Look Mama: No Console Coupling! Bye Symfony, Welcome Aura Cli!

First don’t loose sight of the Dependency Injection part on any project! This is the tip of the iceberg. If you have buried it under the gravel of a foreign abstraction or a framework imposed layer, then beware! you are loosing a bit of control that may be dangerous for decoupling. The best thing is when the DI and other components are truly decoupled. Your services are meant to be decoupled that is what makes DI great! If that is not the case then blame your framework in the full sense of the word.

Let me give you a clear example. Let me show you how we can build an easy decoupled console app with only 3 dependencies that are completely decoupled.

Suppose in our composer.json we require a DI, a cli component that has support to extract the context values from the prompt, and a dispatcher so we can decouple this first step of extraction with the actual implementation of services which will be each command. Welcome to AuraPHP 2.0 components!

    "require": {
        "aura/di": "2.*@dev",
        "aura/cli": "2.*@dev",
        "aura/dispatcher": "2.*@dev"
    },

Let’s now start sketching our console.php script:

<?php
 
use Aura\Di\ContainerBuilder;
use Cordoval\Console\Config;
use Cordoval\Console\Runner;
 
require __DIR__.'/vendor/autoload.php';
 
exit((new ContainerBuilder())
    ->newInstance([], [Config::class])
    ->newInstance(Runner::class)
    ->run()
);

Yes, it is very simple and looks beautiful. Let’s explain what is happening under the hood. Remember I said to keep DI layer the top one by any means? Well that is the container!

To build the services inside our container we pass a Config class where we define our services using the DI component:

<?php
 
namespace Cordoval\Console;
 
use Aura\Cli\_Config\Common;
use Aura\Cli\Context;
use Aura\Cli\Stdio;
use Aura\Di\Container;
use Aura\Dispatcher\Dispatcher;
use Cordoval\Console\Task\Help;
 
class Config extends Common
{
    public function define(Container $di)
    {
        parent::define($di);
 
        $di->set('cordoval:stdio', $di->lazyNew(Stdio::class));
        $di->set('cordoval:context', $di->lazyNew(Context::class));
        $di->set(
            'cordoval:dispatcher',
            $di->lazyNew(Dispatcher::class, ['object_param' => 'command'])
        );
 
        $di->params[Runner::class] = [
            'dispatcher' => $di->lazyGet('cordoval:dispatcher'),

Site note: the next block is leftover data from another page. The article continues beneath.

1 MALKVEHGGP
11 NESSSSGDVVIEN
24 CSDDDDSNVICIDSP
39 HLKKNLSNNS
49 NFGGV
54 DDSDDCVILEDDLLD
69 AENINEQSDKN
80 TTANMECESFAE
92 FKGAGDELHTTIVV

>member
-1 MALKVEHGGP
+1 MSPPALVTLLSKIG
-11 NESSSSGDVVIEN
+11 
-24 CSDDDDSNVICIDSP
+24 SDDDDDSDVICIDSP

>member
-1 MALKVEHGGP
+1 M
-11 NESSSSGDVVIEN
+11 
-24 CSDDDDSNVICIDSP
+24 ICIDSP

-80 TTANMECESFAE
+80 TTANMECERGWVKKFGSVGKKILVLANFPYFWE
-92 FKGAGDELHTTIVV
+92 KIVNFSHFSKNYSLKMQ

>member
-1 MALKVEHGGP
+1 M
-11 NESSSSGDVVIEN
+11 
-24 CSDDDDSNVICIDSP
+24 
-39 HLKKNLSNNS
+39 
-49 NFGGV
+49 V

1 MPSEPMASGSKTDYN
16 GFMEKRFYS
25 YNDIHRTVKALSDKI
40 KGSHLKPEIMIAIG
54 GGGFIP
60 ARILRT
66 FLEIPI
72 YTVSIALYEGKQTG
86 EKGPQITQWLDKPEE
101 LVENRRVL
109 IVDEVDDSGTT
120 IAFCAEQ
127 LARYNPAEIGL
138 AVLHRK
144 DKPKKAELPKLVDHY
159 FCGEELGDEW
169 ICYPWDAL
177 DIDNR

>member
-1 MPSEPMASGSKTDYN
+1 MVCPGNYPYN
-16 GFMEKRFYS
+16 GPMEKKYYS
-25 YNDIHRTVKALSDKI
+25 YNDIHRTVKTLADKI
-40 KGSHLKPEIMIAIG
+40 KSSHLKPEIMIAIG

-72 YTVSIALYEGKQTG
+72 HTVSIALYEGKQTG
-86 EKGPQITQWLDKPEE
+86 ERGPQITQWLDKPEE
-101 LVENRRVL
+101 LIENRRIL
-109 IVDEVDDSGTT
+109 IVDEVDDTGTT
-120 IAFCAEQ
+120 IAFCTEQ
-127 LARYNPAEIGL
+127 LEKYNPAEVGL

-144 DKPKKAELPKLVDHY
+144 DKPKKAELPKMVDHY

'context' => $di->lazyGet('cordoval:context'),
        ];
 
        $di->params[Help::class] = [
            'context' => $di->lazyGet('cordoval:context'),
            'stdio' => $di->lazyGet('cordoval:stdio'),
        ];
    }
 
    public function modify(Container $di)
    {
        $di->get('cordoval:dispatcher')
            ->setObject('help', $di->lazyNew(Help::class))
        ;
    }
}

Notice the beauty of service definition and lazy loading. The first method is called first before freezing the container. Then it is all about modifying services. The base class from which we extend defines the basic building blocks from the global variables. This is the context information and is important for the cli operation.

<?php
namespace Aura\Cli\_Config;
 
use Aura\Di\Config;
use Aura\Di\Container;
 
class Common extends Config
{
    public function define(Container $di)
    {
        /**
         * Aura\Cli\Context\Argv
         */
        $di->params['Aura\Cli\Context\Argv'] = array(
            'values' => (isset($_SERVER['argv']) ? $_SERVER['argv'] : array()),
        );
 
        /**
         * Aura\Cli\Context\Env
         */
        $di->params['Aura\Cli\Context\Env'] = array(
            'values' => $_ENV,
        );
 
        /**
         * Aura\Cli\Context\Server
         */
        $di->params['Aura\Cli\Context\Server'] = array(
            'values' => $_SERVER,
        );
 
        /**
         * Aura\Cli\Stdio
         */
        $di->params['Aura\Cli\Stdio'] = array(
            'stdin' => $di->lazyNew('Aura\Cli\Stdio\Handle', array(
                'name' => 'php://stdin',
                'mode' => 'r',
            )),
            'stdout' => $di->lazyNew('Aura\Cli\Stdio\Handle', array(
                'name' => 'php://stdout',
                'mode' => 'w+',
            )),
            'stderr' => $di->lazyNew('Aura\Cli\Stdio\Handle', array(
                'name' => 'php://stderr',
                'mode' => 'w+',
            )),
            'formatter' => $di->lazyNew('Aura\Cli\Stdio\Formatter'),
        );
    }
}

Now let’s rewind back to our script at the beginning:

exit((new ContainerBuilder())
    ->newInstance([], [Config::class])
    ->newInstance(Runner::class)
    ->run()
);

We already know that we created a container and plug services on it. The services are all that we have seen above. Things useful to turn prompt context into parameters and the name of the command to call, and things useful also to dispatch to that command, yes the dispatcher. And of course the command itself to which we now turn. So the instance of the DI container instantiates in turn the Runner class. This is our service defined in our namespace Cordoval\Console\Runner. Basically the specification of this for us is a service that will take in the Context service and the Dispatcher and uses these to gather the parameters and command name and dispatches to the callable that is the other command registered. The help command. We execute the run() method on the Runner as you can see: